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Current CRA Student Research

Current Research – Community Research and Action Doctoral Program Students

Magaela Bethune:

Women and Families Surviving Breast Cancer Project
The aim of this ethnographic study is to explore the dynamics of the lived experiences of young women who have been diagnosed with and are survivors of breast cancer and their families. Auto-ethnographic, observational, and narrative accounts of the lived experiences of the researcher and of other young women breast cancer survivors who engage in social support group activities will be examined for emergent themes related to the impact of a cancer diagnosis on the families of breast cancer-surviving women. This study is set in a local cancer support agency in middle Tennessee.

Joseph Gardella:

Supporting Student School Connectedness: School Climate Protective Factors for Repeatedly Victimized Adolescents
School connectedness, often presented as a contextual link between individuals and educational environments, has repeatedly been recognized as a protective factor that supports long-term positive development, reduces risk behaviors, improves academic performance, and leads to improved mental health. Using climate data from 109 Tennessee high schools this study will test the relations

Nikolay Mihaylov:

Releasing the Waters: A Study of and for the Anti-fracking Movement in Bulgaria
I am studying the processes of local mobilization and national protest movement against the plans to extract natural gas through fracking in Bulgaria. The project is conducted with the support and participation of Bulgarian activists and aims to facilitate learning from this instance of civic activity that can be used for future social actions. Data sources comprise in-depth interviews, discussion and meeting minutes, and media publications. A qualitative analysis will aim to answer the questions: 1. How did participants get involved in the movement? 2. What structures and processes for mobilization developed? 3. How did the movement achieve success in influencing policy? 4. How was the public debate framed? 5. What were the cultural specifics of the movement? Social movements and community organizing theories serve as guiding frameworks.

Hasina Moyhuddin:

Religious Identity Development of Muslim American Youth
This study seeks to understand how Muslim-American youth develop their religious identity in the context of widespread Islamophobia in the United States, the impact of proximal microsystems on their religious identity development, and whether a process of “religious socialization” may serve as a protective factor for these youth. The mixed-method design will utilize both focus groups and a survey instrument to understand the religious identity development of Muslim American students (ages 11-13) in the Nashville, TN area. The proposed project would contrast three particular school settings – public schools that have a large Muslim population, public schools that have few Muslim students, and Islamic schools. The hope is that the present research will support the positive youth development of Muslim students.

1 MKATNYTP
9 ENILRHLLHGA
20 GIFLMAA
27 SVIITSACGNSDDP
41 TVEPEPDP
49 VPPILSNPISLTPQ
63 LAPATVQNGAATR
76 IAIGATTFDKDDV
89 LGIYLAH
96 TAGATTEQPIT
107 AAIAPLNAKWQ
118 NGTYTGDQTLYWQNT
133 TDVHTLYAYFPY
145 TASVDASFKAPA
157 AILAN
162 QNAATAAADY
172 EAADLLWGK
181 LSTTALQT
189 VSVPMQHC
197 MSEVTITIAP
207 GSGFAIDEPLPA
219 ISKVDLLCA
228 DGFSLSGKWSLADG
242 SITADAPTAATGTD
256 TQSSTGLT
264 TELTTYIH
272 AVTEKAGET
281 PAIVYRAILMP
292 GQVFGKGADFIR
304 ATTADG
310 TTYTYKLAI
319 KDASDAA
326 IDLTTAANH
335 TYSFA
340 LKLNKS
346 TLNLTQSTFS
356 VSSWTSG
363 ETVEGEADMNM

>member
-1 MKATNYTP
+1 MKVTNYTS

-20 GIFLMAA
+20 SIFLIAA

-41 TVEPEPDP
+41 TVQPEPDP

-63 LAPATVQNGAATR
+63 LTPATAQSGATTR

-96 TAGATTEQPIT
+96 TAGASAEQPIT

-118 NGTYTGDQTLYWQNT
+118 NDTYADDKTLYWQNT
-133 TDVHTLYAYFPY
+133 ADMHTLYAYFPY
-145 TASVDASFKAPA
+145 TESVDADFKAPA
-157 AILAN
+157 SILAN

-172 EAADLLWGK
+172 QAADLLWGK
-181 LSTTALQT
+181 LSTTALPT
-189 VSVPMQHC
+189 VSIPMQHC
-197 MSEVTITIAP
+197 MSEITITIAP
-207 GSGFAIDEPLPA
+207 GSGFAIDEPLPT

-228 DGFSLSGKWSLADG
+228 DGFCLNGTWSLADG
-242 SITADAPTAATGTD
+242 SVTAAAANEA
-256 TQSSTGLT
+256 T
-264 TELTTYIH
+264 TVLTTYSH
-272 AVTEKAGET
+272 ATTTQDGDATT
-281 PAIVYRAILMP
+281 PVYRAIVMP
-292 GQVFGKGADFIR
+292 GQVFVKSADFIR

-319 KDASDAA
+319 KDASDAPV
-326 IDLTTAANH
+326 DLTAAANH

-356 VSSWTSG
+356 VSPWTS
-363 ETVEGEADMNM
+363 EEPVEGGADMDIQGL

Understanding Interfaith Organizations Using an Interfaith Lens
Recent religious tensions in the United States have prompted greater interest in interfaith work and interfaith organizations. Using a mixed method design of in-depth interviews, participant observation, and surveys, this project examines five different interfaith organizations in the Southeast, each with a different organizational model, to better understand the impact of interfaith efforts on individual members, the group itself, and on the larger community. In addition, the research team is intentionally an interfaith group reflecting on its own processes, to provide greater depth and breadth to the analysis of interfaith organizations.

Amie Thurber:

Envision Cayce
My research interest is in reparation, and particularly the transformative potential of narrative to repair the damage inequality causes to both individual identity formation and broader social cohesion. I am currently collaborating with Cayce United, a resident-based advocacy organization based in Nashville’s largest remaining housing project - which is now slated for redevelopment. I am coordinating an inter-institutional research team involving faculty and students at Fisk, TSU and Vanderbilt working in partnership with Cayce United to explore residents' concerns in the redevelopment process, examine the diverse and divergent meanings of community held by public housing residents and their adjacent neighbors, and understand processes that facilitate authentic resident engagement in the shaping of their future neighborhood.